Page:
Veteran’s bid to be a transgender politician


Former Army captain Bridget Clinch is launching a bid to become Australia’s first transgender federal politician.

Marking her first-foray into politics, she will stand as an Australian Defence Veterans Party (ADVP) candidate for the inner city seat of Brisbane in this year’s federal election.

The electorate is now up for grabs after Liberal minister Teresa Gambaro announced her retirement last week.

Ms Clinch, a decorated veteran, gained recognition in 2010 when Defence Force chiefs agreed to pay for her gender-reassignment surgery.

The announcement drew significant criticism, with many opposing the tax-funded procedure.

The ADVP confirmed their endorsement of Ms Clinch on Tuesday, with the official announcement to be made in Canberra Wednesday morning.

Fellow ADVP Queensland candidate Jeremy Davey says Ms Clinch and the ADVP decided to reveal her identity early so as to avoid her being labelled or prematurely judged.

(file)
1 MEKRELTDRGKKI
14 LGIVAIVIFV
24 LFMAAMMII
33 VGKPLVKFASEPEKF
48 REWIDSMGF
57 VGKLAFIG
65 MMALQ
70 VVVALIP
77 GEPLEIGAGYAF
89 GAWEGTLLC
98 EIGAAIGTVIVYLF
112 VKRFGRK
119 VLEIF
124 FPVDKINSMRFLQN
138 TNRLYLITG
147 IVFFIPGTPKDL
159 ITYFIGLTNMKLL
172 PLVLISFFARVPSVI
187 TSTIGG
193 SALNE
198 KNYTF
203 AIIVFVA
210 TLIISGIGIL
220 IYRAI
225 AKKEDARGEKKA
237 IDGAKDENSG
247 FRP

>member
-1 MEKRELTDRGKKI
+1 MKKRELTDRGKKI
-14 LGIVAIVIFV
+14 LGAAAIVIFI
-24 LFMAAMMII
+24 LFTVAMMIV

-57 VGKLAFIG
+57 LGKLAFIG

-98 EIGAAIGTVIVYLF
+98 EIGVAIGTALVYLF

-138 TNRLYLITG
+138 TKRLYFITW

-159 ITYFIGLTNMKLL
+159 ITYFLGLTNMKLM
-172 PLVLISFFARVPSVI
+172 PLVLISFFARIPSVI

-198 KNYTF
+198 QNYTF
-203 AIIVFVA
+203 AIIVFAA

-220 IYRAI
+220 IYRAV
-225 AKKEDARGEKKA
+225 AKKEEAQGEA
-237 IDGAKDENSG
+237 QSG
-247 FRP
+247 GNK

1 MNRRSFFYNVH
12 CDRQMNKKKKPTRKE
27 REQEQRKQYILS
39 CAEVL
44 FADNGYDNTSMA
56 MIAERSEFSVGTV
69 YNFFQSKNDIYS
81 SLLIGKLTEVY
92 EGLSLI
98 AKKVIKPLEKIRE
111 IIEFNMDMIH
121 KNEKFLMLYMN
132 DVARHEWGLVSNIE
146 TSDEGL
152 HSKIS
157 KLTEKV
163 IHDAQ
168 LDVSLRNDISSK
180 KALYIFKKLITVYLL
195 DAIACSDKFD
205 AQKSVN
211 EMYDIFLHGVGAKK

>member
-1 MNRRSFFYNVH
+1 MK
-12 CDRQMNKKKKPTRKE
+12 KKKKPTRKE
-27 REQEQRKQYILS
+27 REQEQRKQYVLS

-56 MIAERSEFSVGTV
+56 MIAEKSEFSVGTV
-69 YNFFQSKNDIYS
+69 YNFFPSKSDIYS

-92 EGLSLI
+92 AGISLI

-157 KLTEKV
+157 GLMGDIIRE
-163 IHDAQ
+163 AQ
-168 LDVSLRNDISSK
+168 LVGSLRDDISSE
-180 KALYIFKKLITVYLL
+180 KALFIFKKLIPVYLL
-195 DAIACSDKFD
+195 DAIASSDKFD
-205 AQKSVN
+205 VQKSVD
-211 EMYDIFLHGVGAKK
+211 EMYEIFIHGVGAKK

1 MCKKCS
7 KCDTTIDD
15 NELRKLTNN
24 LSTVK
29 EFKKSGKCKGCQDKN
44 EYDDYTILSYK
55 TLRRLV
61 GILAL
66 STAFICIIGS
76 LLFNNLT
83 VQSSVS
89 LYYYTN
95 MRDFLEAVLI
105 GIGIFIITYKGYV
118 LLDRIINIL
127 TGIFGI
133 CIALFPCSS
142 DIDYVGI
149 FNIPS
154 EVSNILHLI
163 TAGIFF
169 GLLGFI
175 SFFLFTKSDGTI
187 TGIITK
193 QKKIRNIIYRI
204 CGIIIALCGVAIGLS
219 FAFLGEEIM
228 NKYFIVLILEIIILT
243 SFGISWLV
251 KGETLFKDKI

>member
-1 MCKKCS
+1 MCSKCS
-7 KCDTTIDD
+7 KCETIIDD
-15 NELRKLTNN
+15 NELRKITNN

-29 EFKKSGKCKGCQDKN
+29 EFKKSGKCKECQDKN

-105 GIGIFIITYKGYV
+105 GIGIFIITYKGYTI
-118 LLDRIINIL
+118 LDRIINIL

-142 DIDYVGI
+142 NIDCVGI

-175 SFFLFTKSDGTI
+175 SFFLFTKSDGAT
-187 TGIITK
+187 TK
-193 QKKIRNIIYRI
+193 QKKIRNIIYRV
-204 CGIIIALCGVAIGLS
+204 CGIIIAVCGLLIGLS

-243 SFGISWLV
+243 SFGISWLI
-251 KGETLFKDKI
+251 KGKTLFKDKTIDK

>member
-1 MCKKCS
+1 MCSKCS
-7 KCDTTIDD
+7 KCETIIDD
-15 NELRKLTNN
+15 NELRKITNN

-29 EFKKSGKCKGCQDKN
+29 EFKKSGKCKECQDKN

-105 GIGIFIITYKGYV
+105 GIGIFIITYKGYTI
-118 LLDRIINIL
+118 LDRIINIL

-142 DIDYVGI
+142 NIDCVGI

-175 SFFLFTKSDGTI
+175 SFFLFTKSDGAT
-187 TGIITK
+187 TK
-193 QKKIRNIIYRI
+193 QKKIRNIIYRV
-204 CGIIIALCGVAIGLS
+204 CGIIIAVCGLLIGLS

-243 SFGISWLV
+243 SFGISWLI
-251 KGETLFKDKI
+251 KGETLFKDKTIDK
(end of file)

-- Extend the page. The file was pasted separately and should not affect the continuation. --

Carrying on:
‘When we introduce her (on Wednesday), it will not be as a transgender candidate, it will simply be ‘this is our candidate for the seat of (inner city Brisbane)’,’ he told News Corp.

ADVP leader David Penman mirrored the sentiment, adding that Ms Clinch was the right woman for the job.

‘We are committed to ensuring that our candidates come from diverse backgrounds and bring with them the loyal and honest desire to represent all Australians; our candidate has convinced the Veterans Party she possesses all these attributes,’ he told News Corp.

Ms Clinch is not the only transgender person in the running to become a federal politician in 2016, with Tasmanian activist Martine Delaney last year announcing she would be contesting the seat of Franklin for the Greens.

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